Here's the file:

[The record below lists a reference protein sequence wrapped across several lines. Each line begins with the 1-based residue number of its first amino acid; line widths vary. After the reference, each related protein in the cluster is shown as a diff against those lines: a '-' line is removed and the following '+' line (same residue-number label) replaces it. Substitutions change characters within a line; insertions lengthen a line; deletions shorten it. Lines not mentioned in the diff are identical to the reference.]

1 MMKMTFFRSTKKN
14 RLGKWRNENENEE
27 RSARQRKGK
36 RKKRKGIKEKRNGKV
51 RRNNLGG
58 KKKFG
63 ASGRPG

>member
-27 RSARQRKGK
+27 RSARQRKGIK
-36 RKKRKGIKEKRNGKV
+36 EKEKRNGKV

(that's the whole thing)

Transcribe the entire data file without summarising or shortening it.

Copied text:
[The record below lists a reference protein sequence wrapped across several lines. Each line begins with the 1-based residue number of its first amino acid; line widths vary. After the reference, each related protein in the cluster is shown as a diff against those lines: a '-' line is removed and the following '+' line (same residue-number label) replaces it. Substitutions change characters within a line; insertions lengthen a line; deletions shorten it. Lines not mentioned in the diff are identical to the reference.]

1 MMKMTFFRSTKKN
14 RLGKWRNENENEE
27 RSARQRKGK
36 RKKRKGIKEKRNGKV
51 RRNNLGG
58 KKKFG
63 ASGRPG

>member
-27 RSARQRKGK
+27 RSARQRKGIK
-36 RKKRKGIKEKRNGKV
+36 EKEKRNGKV